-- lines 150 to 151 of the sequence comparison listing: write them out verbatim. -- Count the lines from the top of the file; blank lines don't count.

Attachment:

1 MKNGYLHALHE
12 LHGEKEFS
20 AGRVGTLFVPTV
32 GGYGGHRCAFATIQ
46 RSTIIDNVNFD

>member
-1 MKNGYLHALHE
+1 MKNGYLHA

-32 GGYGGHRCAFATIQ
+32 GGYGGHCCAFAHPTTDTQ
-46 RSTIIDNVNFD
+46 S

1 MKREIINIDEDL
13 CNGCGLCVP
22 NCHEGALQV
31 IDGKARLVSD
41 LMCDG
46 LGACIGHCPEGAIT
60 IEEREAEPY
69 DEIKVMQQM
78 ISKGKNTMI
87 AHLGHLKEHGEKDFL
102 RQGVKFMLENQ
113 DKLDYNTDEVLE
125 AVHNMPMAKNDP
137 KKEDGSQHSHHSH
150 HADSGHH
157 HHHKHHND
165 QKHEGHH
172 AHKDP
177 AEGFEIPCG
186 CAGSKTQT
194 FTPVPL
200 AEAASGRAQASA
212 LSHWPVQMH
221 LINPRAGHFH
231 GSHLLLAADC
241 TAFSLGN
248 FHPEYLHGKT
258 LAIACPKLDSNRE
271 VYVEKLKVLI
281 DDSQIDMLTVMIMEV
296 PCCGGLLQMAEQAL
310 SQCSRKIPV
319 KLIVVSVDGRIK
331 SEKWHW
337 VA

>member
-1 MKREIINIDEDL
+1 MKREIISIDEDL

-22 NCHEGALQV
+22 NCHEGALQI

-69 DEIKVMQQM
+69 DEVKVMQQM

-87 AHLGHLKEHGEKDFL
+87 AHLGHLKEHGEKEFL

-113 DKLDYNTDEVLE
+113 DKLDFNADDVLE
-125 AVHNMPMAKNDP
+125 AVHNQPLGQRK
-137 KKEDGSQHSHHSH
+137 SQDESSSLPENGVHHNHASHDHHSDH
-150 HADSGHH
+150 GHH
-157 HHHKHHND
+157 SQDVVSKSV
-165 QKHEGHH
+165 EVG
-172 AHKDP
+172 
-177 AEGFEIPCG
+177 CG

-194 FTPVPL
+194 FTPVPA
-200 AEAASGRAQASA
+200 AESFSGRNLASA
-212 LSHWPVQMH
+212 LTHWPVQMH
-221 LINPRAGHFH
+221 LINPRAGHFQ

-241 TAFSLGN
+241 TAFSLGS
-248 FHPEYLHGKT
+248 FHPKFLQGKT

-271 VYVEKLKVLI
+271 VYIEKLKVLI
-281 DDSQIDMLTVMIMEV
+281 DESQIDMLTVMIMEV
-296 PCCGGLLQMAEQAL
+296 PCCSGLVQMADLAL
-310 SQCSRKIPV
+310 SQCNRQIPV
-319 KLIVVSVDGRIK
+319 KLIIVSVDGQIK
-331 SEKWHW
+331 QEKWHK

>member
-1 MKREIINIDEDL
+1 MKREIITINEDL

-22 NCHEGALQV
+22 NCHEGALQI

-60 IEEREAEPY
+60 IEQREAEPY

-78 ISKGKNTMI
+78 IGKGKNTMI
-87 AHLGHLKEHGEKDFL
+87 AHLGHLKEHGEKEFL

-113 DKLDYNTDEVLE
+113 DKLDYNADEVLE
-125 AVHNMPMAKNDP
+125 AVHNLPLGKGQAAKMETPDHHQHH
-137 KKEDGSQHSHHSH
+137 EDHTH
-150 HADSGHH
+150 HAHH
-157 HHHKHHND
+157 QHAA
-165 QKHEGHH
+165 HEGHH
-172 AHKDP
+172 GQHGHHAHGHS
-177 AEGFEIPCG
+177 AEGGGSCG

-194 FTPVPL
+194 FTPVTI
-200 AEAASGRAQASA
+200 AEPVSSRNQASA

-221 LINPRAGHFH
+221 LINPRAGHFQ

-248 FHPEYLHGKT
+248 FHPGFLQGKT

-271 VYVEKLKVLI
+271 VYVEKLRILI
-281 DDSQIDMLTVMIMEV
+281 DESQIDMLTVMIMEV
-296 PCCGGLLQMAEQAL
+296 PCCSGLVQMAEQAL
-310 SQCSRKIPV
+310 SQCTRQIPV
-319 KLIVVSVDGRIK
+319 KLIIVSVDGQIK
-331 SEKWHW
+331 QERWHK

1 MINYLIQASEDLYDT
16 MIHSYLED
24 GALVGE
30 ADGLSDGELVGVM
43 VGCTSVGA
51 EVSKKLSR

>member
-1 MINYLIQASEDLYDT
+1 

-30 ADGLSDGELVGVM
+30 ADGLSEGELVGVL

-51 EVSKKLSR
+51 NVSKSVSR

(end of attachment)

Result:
>member
-1 MINYLIQASEDLYDT